Wearable wheelchair mobility performance measurement in basketball, rugby, and tennis: Lessons for classification and training

Rienk M.A. van der Slikke*, Monique A.M. Berger, Daan J.J. Bregman, Dirkjan H.E.J. Veeger

*Corresponding author for this work

Research output: Contribution to JournalArticleAcademicpeer-review


Athlete impairment level is an important factor in wheelchair mobility performance (WMP) in sports. Classification systems, aimed to compensate impairment level effects on performance, vary between sports. Improved understanding of resemblances and differences in WMP between sports could aid in optimizing the classification methodology. Furthermore, increased performance insight could be applied in training and wheelchair optimization. The wearable sensor-based wheelchair mobility performance monitor (WMPM) was used to measure WMP of wheelchair basketball, rugby and tennis athletes of (inter-)national level during match-play. As hypothesized, wheelchair basketball athletes show the highest average WMP levels and wheelchair rugby the lowest, whereas wheelchair tennis athletes range in between for most outcomes. Based on WMP profiles, wheelchair basketball requires the highest performance intensity, whereas in wheelchair tennis, maneuverability is the key performance factor. In wheelchair rugby, WMP levels show the highest variation comparable to the high variation in athletes’ impairment levels. These insights could be used to direct classification and training guidelines, with more emphasis on intensity for wheelchair basketball, focus on maneuverability for wheelchair tennis and impairment-level based training programs for wheelchair rugby. Wearable technology use seems a prerequisite for further development of wheelchair sports, on the sports level (classification) and on individual level (training and wheelchair configuration).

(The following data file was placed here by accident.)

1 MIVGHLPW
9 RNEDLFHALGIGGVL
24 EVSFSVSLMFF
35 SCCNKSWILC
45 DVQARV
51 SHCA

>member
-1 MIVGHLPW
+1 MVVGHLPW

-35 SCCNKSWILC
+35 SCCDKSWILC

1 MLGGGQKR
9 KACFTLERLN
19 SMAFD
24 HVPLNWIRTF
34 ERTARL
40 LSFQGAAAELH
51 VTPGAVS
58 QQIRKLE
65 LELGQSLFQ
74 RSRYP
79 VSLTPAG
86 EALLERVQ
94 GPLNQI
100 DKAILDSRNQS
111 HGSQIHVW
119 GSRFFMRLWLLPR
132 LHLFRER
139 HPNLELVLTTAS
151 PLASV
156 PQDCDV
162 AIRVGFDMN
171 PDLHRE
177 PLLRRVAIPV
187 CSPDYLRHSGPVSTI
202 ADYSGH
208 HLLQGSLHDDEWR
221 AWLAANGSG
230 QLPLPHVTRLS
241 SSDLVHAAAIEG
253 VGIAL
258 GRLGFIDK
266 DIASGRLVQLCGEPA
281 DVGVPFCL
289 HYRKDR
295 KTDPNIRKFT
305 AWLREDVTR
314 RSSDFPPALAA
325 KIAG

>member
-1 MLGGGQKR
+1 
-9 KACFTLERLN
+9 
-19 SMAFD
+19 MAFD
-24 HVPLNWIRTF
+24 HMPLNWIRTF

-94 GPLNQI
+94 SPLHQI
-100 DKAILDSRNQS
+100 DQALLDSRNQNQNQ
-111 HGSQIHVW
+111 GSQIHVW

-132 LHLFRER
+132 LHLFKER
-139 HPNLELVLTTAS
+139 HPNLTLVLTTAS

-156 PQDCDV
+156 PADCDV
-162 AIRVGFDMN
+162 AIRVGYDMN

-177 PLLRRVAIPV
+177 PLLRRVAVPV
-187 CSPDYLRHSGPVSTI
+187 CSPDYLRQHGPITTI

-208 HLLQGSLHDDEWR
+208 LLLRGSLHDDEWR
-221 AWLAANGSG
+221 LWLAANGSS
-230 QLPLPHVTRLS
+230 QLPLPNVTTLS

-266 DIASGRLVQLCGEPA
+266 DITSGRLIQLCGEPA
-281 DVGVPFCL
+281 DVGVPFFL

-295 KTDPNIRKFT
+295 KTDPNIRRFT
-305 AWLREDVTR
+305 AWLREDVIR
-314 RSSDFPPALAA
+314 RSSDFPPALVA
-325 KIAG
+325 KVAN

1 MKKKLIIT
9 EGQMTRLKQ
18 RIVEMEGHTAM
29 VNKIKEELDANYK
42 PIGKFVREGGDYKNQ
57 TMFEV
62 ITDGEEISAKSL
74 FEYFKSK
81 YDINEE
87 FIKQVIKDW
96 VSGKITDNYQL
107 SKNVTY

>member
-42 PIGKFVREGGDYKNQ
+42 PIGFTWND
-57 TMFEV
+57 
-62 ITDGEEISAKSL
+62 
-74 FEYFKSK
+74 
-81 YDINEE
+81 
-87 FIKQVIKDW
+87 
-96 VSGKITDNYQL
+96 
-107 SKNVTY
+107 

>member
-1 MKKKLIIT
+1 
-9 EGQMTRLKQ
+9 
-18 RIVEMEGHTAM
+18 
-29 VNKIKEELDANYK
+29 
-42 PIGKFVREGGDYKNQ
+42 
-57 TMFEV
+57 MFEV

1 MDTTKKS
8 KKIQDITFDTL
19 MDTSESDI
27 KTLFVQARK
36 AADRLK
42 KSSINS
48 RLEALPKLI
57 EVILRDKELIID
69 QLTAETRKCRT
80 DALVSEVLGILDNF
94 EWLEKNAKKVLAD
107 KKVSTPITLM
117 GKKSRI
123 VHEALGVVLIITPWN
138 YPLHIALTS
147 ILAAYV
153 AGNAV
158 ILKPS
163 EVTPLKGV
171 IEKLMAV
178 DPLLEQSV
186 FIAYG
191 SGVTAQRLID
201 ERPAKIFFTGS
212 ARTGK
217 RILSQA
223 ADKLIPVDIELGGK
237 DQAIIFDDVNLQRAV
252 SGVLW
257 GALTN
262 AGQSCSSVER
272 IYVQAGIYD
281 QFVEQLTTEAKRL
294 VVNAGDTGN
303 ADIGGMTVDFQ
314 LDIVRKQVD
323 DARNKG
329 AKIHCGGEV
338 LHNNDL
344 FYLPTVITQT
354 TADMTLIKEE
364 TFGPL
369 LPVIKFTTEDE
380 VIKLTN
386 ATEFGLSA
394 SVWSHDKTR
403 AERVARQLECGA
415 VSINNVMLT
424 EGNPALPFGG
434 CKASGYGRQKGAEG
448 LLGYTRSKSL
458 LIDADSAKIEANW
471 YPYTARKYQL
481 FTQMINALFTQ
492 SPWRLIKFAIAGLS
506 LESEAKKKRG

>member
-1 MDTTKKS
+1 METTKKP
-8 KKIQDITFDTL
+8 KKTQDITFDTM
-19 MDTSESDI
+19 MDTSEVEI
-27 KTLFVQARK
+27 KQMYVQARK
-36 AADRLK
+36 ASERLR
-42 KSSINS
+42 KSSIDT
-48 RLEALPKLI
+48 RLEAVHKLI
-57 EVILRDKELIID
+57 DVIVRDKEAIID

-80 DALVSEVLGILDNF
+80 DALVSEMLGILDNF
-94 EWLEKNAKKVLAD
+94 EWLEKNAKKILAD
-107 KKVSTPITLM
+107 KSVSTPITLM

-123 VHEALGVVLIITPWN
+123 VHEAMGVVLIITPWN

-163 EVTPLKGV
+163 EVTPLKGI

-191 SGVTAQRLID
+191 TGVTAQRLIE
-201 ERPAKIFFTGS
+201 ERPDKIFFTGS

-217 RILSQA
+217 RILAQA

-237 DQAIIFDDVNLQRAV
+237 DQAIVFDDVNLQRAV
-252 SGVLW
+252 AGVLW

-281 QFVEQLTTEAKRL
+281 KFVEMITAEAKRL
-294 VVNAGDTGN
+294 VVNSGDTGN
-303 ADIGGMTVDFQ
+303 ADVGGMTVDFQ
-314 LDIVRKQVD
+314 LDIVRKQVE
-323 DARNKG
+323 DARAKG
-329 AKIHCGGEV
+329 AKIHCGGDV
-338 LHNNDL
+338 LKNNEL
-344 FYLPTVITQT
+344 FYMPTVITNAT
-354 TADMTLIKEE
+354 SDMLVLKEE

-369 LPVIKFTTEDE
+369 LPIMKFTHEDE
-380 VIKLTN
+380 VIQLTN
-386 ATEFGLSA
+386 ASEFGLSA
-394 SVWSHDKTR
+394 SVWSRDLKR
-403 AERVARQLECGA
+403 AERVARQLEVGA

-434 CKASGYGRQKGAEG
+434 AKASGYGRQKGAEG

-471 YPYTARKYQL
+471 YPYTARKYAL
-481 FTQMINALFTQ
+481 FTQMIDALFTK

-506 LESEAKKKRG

Original languageEnglish
Article number3518
Pages (from-to)1-13
Number of pages13
JournalSensors (Switzerland)
Issue number12
Publication statusPublished - 21 Jun 2020


  • Evidence-based classification
  • Wearables
  • Wheelchair mobility performance
  • Wheelchair sports


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